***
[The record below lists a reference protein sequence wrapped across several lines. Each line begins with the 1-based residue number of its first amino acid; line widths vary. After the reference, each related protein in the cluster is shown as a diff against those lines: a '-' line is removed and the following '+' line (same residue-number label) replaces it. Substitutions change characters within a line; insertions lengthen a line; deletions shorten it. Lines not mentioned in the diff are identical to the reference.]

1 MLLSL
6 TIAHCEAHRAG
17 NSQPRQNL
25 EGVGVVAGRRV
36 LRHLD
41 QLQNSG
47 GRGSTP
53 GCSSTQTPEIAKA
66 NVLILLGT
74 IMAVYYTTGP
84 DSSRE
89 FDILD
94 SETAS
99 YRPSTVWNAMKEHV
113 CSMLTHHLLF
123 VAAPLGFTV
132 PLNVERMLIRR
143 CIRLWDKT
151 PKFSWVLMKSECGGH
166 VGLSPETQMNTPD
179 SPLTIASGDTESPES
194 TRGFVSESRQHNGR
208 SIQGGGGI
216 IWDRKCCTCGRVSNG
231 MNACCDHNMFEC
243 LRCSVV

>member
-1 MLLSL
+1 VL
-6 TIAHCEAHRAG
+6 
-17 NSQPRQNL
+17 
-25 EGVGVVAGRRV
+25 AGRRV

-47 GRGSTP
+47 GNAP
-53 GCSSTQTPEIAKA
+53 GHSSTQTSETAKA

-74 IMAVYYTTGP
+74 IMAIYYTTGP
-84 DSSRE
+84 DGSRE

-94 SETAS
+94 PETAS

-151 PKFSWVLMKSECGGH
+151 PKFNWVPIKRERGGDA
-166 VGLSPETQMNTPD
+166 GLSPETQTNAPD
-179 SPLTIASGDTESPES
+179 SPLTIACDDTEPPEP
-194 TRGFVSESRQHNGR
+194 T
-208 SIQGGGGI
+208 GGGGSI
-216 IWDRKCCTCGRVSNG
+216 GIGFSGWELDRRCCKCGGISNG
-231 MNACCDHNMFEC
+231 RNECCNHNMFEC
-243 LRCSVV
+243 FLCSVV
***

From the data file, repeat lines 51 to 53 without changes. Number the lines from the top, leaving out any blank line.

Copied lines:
-179 SPLTIASGDTESPES
+179 SPLTIACDDTEPPEP
-194 TRGFVSESRQHNGR